Michael Dowling was born in Denver in 1972 and grew up in Colorado. He began drawing at a very young age but didn’t begin to study formally until the age of 24. After several years of study in studio practices, Michael sold the business he owned and moved to Florence Italy to focus on making art and expanding his skill. He completed his studies at Il Instituto de Art, Scuola Lorenzo de Medici in 2002 with focuses in studio practice and contemporary theory. While in Florence, Michael studied under the duo Rosenclaire (Rose Shakinovski & Claire Gavronsky) who continue to be his mentors and advisors.
In 2003, Michael moved back to his native Denver and married his childhood sweetheart. They now have three children and drink wine constantly.
Michael shows nationally and is represented in Colorado, California, Miami, Chicago , New York, and Montreal. His work is in numerous private and public collections throughout the US and Europe.
I draw and paint on paper, canvas, and panel. I approach my work in a visual sense from a classical side. I am interested in the strength of the visual aspects of art from previous times and how and why that look can have impact in our time. I approach my work with elements of the classical and the techniques learned while studying in Italy. That historical approach gives my work a look of the historical blended with subject matter of the hypermodern.
"I work primarily in charcoal and oil paint while employing any medium that might challenge me to step away from my safe and practiced modes. I often work with spray paint and gold leaf both because they are somewhat unpredictable and because they introduce a range of color that makes me just a little nervous. I have a disciplined approach to drawing, giving myself assignments to complete a number of works within a time frame. That approach does double duty in using and expanding my technical skill while also pushing my creative approaches. In producing a small volume of works, one after another, I am compelled to challenge my compositional structures, disrupt my imagery, and explore my subject from unexpected angles. My paintings similar to my drawings have the elements of classical approach, starting with drawing and layering paint to arrive at the image. In the process of painting, each layer has an opportunity to step away from the picture or the natural image. I often start with imagery referencing art history and begin to adjust the content to give it voice in our current time.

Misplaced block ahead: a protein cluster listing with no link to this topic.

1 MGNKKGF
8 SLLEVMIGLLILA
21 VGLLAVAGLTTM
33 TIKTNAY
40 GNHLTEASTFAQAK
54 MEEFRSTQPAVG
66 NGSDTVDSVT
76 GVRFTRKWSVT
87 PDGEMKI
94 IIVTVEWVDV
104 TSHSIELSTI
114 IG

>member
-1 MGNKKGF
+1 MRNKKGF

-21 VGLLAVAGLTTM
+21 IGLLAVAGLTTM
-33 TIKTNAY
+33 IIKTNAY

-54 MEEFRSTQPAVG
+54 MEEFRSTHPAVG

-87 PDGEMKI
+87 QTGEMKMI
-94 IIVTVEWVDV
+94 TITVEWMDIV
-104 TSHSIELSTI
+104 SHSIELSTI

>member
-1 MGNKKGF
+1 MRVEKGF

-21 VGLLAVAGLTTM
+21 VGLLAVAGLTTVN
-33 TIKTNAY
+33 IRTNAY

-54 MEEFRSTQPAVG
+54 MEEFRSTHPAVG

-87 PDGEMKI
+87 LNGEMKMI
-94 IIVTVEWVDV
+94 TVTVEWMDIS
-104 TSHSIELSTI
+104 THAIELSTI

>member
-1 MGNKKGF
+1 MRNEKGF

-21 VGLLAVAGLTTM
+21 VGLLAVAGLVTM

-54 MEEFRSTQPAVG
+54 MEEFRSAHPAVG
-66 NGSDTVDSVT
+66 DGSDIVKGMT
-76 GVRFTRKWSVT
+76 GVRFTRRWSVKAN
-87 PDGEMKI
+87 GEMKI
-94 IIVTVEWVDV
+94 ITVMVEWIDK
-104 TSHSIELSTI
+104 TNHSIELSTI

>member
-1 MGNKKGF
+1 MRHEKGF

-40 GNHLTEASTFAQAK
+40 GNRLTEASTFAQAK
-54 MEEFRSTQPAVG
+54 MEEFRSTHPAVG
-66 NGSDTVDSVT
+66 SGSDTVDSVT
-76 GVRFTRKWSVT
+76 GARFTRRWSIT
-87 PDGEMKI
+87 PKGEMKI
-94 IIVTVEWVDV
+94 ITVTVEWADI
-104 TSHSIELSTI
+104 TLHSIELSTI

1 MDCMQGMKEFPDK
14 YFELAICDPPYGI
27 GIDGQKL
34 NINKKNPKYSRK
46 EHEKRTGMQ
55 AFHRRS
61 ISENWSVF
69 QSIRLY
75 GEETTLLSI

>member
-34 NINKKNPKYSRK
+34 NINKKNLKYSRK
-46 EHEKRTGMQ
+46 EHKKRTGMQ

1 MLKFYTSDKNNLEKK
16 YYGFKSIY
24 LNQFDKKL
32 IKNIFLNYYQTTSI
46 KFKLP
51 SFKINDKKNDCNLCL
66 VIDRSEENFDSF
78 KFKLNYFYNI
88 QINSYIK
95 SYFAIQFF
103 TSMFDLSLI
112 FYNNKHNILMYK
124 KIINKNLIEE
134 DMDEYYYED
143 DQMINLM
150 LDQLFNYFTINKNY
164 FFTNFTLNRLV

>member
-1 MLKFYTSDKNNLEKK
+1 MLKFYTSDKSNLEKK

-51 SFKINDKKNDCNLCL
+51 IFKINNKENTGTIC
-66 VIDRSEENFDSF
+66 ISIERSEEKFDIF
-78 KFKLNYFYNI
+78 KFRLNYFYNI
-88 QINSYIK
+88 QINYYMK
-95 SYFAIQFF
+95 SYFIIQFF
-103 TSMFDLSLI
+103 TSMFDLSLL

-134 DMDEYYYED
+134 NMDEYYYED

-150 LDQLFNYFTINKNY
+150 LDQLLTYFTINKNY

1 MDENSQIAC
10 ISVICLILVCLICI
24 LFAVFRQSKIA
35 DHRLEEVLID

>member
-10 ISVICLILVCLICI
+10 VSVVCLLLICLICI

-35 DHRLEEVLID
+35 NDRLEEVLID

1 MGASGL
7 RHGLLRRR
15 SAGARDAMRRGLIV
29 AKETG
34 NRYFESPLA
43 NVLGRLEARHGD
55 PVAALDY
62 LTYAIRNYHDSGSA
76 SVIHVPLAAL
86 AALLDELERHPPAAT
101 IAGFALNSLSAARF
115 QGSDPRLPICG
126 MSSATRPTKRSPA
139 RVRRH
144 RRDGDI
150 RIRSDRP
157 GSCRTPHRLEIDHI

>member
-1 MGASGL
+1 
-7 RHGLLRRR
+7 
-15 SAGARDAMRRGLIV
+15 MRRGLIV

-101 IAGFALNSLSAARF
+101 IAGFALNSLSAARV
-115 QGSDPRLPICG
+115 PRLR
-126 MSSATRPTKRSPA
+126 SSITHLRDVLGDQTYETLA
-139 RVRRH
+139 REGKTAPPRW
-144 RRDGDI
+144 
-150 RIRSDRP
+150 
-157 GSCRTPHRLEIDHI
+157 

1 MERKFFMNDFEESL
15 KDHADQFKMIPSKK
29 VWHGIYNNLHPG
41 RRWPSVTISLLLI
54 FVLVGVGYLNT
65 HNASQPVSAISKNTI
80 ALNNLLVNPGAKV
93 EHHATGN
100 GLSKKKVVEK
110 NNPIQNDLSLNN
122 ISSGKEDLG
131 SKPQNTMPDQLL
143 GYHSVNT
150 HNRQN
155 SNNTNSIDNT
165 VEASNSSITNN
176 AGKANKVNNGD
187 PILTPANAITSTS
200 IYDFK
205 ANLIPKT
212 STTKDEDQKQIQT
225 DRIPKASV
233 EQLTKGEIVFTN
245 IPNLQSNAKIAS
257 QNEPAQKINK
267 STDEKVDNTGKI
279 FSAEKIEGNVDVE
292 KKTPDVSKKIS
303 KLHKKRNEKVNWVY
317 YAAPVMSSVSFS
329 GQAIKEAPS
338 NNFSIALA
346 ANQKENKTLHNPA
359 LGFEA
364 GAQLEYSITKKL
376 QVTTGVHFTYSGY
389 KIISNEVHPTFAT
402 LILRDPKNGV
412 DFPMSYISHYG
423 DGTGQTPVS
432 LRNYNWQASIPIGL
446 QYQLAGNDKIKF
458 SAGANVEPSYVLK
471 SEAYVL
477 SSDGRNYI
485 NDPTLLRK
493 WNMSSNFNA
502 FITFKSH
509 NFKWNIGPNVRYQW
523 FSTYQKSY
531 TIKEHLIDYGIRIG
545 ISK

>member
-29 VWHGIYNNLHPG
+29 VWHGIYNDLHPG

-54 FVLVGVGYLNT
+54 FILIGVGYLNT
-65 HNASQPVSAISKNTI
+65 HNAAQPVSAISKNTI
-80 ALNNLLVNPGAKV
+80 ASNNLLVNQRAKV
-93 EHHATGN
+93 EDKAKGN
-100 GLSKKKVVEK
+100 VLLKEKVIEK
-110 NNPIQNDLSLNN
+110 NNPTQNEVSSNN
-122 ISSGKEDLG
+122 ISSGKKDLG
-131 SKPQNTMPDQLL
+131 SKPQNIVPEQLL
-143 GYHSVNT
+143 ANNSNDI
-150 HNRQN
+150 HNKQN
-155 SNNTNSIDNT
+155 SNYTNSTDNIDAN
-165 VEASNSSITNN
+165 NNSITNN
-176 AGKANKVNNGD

I allow myself to explore greatly with my work and let it inform me of meaning and content as much as possible. There are several themes that emerge throughout. At the core of my work is a great curiosity about stories that seem to repeat throughout lore and religion, with slightly different characters but otherwise strangely consistent. The stories behind each piece often have a sense of icon that fits somehow with my slightly euro-western motifs. Much of my recent work responds to a need to wreck the image with marks that are artistic only, eraser marks and blacked out areas that I like to refer to as redaction. In creating my characters and icons then blocking them from view, I believe I'm trying to ask each viewer to plug themselves into the missing information or complete the story of the piece for themselves. I think that I hope their stories might be even more bizarre than my own."